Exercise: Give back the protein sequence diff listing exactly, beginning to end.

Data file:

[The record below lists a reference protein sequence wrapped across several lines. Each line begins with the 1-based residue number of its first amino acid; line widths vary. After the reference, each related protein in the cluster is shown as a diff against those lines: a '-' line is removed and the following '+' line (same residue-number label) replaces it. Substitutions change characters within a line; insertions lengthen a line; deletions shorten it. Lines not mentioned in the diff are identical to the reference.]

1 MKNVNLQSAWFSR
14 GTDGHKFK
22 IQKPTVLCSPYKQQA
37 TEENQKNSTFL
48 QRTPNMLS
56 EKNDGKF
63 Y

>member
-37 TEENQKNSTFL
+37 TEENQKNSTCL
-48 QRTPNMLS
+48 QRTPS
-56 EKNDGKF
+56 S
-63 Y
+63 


[The record below lists a reference protein sequence wrapped across several lines. Each line begins with the 1-based residue number of its first amino acid; line widths vary. After the reference, each related protein in the cluster is shown as a diff against those lines: a '-' line is removed and the following '+' line (same residue-number label) replaces it. Substitutions change characters within a line; insertions lengthen a line; deletions shorten it. Lines not mentioned in the diff are identical to the reference.]

1 MKNVNLQSAWFSR
14 GTDGHKFK
22 IQKPTVLCSPYKQQA
37 TEENQKNSTFL
48 QRTPNMLS
56 EKNDGKF
63 Y

>member
-37 TEENQKNSTFL
+37 TEENQKNSTCL
-48 QRTPNMLS
+48 QRTPS
-56 EKNDGKF
+56 S
-63 Y
+63 